Scintillometry is a ground-based horizontal remote-sensing technique for measuring several aspects of atmospheric turbulence. Varying from essentially turbulence parameters such as the structure parameter of the refractive index or the inner scale length of turbulence up to mass- and energy-balance fluxes such as momentum and sensible heat, scintillometers deliver highly precise and spatial information to its users.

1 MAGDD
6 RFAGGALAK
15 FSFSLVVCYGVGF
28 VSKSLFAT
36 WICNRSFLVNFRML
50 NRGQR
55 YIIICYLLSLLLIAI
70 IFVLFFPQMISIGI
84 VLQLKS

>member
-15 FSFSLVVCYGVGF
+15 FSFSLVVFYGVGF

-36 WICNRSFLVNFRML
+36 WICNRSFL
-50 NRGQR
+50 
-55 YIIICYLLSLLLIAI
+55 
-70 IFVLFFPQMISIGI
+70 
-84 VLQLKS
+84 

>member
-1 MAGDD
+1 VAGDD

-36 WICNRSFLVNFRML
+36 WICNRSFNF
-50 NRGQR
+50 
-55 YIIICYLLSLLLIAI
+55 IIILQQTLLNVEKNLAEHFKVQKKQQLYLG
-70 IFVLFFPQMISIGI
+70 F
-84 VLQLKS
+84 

Most people know scintillation through the twinkling of stars or the deformation of distant objects over hot asphalt resulting from a heat haze. In the atmosphere, hot and cool air parcels act like small lenses that bend the light. Vigorous mixing of these air parcels by turbulence makes that light coming from the object is scattered continuously, so that the sight of the object becomes distorted. Essentially, scintillometry is based on this principle. Light coming from a constant light source at the transmitter is scattered by the turbulence, whereas the remaining part reaches the receiver at some distance away. Thus, fluctuations in the measured light intensity directly relate to the strength of the turbulence, even if we cannot always see it with the naked eye.